The aim of this work was to evaluate and compare the color, texture and sensory characteristics of surimi and surimi-like material obtained from whitemouth croaker (M. furnieri) and mechanically deboned chicken meat, respectively.

2. Materials and Methods

2.1. Whitemouth Croaker Meat and Mechanically Deboned Chicken Meat (MDCM)

Fresh whitemouth croakers and MDCM were supplied from two local fish and poultry processing plants, respectively. They were transported under refrigerated conditions to our laboratory and kept at −18˚C before use. The whitemouth croakers were eviscerated before frozen. The MDCM was produced in 3 mm particle size using a meat-bone separator (Baader model 694, Lübeck, Germany), operating at inlet 6˚C and outlet 10˚C. It was obtained from broiler’s necks, frames, thighs and backs, 24 h after the slaughtering [11,12].

2.2. Whitemouth Croaker Surimi and MDCM Surimi-Like Material

Whitemouth croaker meat or MDCM were washed in 3 cycles utilizing in each cycle a washing solution: meat ratio of 4:1 (v/w), temperature of 7˚C, for 10 min. In each washing cycle, the stirring was kept constant at 220 rpm using a mechanical agitator (Marconi model MA- 259, Piracicaba, Brazil). It was utilized 0.5% NaHCO3 solution for the first and second washings and 0.3% NaCl solution for the last one. After each washing cycle, samples were centrifuged at 7˚C (Sigma model 6 - 15, Osterode, Germany). The first and second centrifugations were carried out at 3000 × g for 15 min, while the third one at 7000 × g for 25 min. The supernatant containing fat and water-soluble proteins was discarded. The final slurry was sieved through a 1 mm-mesh metal screen to remove connective tissues, blended with 4% sucrose, 4% sorbitol, and 0.2% Na-tripolyphosphate, packaged in 5-layer nylon propylene bags, and stored at −18˚C. To prepare the gel, whitemouth croaker surimi or MDCM surimi-like material was added of 2.5% salt. The mixture was chopped for 5 min at 4˚C to obtain the homogenous sol. The sol was then stuffed into stainless steel cylinders (30 mm diameter, 30 mm height) and both ends of casing were sealed tightly. Two-step heated gels were prepared by setting the sol at 40˚C for 30 min, followed by heating at 90˚C for 20 min. The gels were then cooled in iced water and stored for 24 h at 4˚C prior to analysis [11].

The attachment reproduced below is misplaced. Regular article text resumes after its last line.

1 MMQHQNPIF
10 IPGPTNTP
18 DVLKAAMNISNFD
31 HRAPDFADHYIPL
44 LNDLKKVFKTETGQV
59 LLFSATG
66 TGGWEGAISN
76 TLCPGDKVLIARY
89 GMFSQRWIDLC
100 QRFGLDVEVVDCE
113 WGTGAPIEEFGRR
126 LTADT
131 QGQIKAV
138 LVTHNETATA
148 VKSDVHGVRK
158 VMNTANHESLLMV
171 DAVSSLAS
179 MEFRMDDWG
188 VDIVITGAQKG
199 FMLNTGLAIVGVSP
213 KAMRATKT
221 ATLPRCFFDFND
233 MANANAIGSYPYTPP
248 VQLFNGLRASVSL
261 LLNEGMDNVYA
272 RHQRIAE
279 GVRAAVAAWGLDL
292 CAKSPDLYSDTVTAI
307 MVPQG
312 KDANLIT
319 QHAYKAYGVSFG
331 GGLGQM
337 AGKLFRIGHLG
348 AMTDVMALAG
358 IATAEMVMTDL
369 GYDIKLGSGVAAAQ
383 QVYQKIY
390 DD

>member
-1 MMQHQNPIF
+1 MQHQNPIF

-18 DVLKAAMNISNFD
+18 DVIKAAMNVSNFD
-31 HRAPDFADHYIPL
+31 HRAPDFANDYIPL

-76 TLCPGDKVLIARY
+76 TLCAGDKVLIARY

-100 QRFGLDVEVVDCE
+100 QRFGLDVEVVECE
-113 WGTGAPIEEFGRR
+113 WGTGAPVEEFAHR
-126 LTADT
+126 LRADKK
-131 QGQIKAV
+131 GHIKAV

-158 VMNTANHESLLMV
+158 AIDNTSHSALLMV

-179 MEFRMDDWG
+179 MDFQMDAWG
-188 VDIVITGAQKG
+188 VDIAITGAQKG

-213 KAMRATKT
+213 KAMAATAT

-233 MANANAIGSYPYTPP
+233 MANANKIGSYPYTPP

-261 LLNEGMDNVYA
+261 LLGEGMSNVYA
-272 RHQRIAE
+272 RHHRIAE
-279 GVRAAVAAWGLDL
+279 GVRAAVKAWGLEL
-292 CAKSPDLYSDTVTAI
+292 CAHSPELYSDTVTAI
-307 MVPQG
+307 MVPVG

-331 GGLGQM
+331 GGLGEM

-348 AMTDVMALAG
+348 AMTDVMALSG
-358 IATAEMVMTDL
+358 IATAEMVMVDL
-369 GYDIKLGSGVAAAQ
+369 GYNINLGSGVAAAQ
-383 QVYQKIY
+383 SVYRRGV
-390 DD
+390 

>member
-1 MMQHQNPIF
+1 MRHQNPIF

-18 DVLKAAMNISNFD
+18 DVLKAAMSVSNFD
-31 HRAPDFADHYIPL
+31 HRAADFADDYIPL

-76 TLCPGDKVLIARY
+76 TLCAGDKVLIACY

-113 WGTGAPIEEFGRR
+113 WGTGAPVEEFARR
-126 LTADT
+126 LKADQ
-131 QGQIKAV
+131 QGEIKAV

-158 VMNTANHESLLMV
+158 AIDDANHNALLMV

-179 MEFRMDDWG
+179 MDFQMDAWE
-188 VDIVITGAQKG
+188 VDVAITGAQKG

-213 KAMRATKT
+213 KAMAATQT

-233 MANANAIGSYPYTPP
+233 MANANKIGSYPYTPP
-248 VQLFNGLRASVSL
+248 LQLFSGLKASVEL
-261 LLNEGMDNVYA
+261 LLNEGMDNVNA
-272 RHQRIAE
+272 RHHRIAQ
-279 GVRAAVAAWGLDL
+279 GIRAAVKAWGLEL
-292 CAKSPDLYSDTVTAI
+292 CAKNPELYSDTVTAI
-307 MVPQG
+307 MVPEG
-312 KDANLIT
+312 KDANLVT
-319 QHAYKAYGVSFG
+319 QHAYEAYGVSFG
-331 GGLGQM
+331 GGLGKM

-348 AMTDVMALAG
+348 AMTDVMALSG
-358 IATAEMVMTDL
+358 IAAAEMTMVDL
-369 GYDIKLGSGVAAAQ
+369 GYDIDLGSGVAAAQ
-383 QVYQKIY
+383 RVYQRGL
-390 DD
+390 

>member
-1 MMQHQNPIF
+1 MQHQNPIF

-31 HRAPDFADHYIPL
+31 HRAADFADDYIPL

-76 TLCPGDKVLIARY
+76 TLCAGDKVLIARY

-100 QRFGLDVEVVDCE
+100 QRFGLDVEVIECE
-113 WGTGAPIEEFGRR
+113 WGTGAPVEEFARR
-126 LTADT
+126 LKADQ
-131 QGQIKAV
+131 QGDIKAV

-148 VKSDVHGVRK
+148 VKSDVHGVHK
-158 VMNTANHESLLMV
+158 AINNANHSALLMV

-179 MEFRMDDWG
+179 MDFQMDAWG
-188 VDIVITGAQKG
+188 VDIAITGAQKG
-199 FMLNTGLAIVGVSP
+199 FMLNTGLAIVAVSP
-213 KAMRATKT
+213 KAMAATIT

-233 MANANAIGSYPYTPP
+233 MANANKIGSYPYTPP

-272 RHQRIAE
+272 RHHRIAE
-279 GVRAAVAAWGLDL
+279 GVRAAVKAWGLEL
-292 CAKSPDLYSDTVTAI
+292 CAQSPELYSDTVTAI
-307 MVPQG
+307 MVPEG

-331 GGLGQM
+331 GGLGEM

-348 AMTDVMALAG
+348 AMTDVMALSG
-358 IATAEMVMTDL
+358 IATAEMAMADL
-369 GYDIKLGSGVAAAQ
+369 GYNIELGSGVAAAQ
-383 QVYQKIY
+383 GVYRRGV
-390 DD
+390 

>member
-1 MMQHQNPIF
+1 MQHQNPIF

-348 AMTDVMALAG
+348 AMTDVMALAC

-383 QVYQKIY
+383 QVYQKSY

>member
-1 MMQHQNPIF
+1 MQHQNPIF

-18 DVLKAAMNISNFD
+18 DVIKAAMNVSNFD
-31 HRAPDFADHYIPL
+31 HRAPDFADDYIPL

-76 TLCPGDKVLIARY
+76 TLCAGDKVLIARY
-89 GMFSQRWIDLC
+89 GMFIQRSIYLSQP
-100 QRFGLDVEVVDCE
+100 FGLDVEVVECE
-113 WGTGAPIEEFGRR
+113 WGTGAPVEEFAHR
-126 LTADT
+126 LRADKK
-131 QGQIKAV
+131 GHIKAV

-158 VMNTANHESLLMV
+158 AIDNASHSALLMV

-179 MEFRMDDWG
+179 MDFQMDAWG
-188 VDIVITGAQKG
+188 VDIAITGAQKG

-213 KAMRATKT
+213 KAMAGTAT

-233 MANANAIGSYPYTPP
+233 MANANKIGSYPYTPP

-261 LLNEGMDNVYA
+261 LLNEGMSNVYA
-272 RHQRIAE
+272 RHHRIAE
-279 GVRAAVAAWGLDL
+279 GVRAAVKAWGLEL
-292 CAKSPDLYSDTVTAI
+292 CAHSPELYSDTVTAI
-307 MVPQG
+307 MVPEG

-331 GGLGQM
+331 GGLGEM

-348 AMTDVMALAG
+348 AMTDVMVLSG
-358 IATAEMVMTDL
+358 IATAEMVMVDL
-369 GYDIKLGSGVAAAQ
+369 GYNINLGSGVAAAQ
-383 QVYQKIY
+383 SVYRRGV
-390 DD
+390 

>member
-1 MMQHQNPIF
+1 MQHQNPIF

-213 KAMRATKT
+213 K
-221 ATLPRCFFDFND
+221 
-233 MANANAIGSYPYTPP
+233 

2.3. Color

The color [CIE L* (lightness), a* (redness), b* (yellowness)] of the samples was evaluates using a colorimeter (Minolta model Chroma Meter CR400, Osaka, Japan), with measurements standardized with respect to the white calibration plate. Five readings were made from the surface of samples. Whiteness [13] as an index for the general appearance of the test samples was calculated according to Equation (1):


2.4. Texture